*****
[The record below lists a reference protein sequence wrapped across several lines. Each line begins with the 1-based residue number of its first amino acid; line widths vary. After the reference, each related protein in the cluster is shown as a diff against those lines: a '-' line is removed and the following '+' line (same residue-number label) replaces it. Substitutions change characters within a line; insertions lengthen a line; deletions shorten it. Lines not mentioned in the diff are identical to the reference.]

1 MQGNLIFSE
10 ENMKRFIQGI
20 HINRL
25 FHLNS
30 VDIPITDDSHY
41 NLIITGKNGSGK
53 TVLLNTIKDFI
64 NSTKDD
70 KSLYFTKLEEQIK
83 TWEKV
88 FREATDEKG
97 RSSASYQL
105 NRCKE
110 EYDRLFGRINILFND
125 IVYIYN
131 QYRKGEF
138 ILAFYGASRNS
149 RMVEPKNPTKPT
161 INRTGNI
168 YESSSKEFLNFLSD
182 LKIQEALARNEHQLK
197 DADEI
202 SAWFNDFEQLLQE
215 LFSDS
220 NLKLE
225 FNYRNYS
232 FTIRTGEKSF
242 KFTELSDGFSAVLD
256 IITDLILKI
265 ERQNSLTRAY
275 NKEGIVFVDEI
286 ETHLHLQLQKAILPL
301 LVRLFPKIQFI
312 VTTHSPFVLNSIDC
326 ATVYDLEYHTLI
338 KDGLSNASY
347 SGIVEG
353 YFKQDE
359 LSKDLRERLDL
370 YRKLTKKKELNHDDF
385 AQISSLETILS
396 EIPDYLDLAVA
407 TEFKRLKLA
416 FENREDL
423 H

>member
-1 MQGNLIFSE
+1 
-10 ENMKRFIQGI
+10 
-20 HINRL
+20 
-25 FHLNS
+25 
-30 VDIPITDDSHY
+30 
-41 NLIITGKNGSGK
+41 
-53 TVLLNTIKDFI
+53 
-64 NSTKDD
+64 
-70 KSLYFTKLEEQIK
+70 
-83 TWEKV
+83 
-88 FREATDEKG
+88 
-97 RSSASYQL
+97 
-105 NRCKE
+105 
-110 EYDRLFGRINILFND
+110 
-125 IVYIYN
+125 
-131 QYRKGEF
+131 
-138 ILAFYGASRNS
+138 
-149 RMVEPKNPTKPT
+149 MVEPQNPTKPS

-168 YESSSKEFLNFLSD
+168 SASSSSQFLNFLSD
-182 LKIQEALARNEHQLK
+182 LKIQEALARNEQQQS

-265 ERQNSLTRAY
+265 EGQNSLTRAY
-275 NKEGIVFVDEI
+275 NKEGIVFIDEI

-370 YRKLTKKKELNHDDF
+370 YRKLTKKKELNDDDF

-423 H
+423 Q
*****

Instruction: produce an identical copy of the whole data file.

[The record below lists a reference protein sequence wrapped across several lines. Each line begins with the 1-based residue number of its first amino acid; line widths vary. After the reference, each related protein in the cluster is shown as a diff against those lines: a '-' line is removed and the following '+' line (same residue-number label) replaces it. Substitutions change characters within a line; insertions lengthen a line; deletions shorten it. Lines not mentioned in the diff are identical to the reference.]

1 MQGNLIFSE
10 ENMKRFIQGI
20 HINRL
25 FHLNS
30 VDIPITDDSHY
41 NLIITGKNGSGK
53 TVLLNTIKDFI
64 NSTKDD
70 KSLYFTKLEEQIK
83 TWEKV
88 FREATDEKG
97 RSSASYQL
105 NRCKE
110 EYDRLFGRINILFND
125 IVYIYN
131 QYRKGEF
138 ILAFYGASRNS
149 RMVEPKNPTKPT
161 INRTGNI
168 YESSSKEFLNFLSD
182 LKIQEALARNEHQLK
197 DADEI
202 SAWFNDFEQLLQE
215 LFSDS
220 NLKLE
225 FNYRNYS
232 FTIRTGEKSF
242 KFTELSDGFSAVLD
256 IITDLILKI
265 ERQNSLTRAY
275 NKEGIVFVDEI
286 ETHLHLQLQKAILPL
301 LVRLFPKIQFI
312 VTTHSPFVLNSIDC
326 ATVYDLEYHTLI
338 KDGLSNASY
347 SGIVEG
353 YFKQDE
359 LSKDLRERLDL
370 YRKLTKKKELNHDDF
385 AQISSLETILS
396 EIPDYLDLAVA
407 TEFKRLKLA
416 FENREDL
423 H

>member
-1 MQGNLIFSE
+1 
-10 ENMKRFIQGI
+10 
-20 HINRL
+20 
-25 FHLNS
+25 
-30 VDIPITDDSHY
+30 
-41 NLIITGKNGSGK
+41 
-53 TVLLNTIKDFI
+53 
-64 NSTKDD
+64 
-70 KSLYFTKLEEQIK
+70 
-83 TWEKV
+83 
-88 FREATDEKG
+88 
-97 RSSASYQL
+97 
-105 NRCKE
+105 
-110 EYDRLFGRINILFND
+110 
-125 IVYIYN
+125 
-131 QYRKGEF
+131 
-138 ILAFYGASRNS
+138 
-149 RMVEPKNPTKPT
+149 MVEPQNPTKPS

-168 YESSSKEFLNFLSD
+168 SASSSSQFLNFLSD
-182 LKIQEALARNEHQLK
+182 LKIQEALARNEQQQS

-265 ERQNSLTRAY
+265 EGQNSLTRAY
-275 NKEGIVFVDEI
+275 NKEGIVFIDEI

-370 YRKLTKKKELNHDDF
+370 YRKLTKKKELNDDDF

-423 H
+423 Q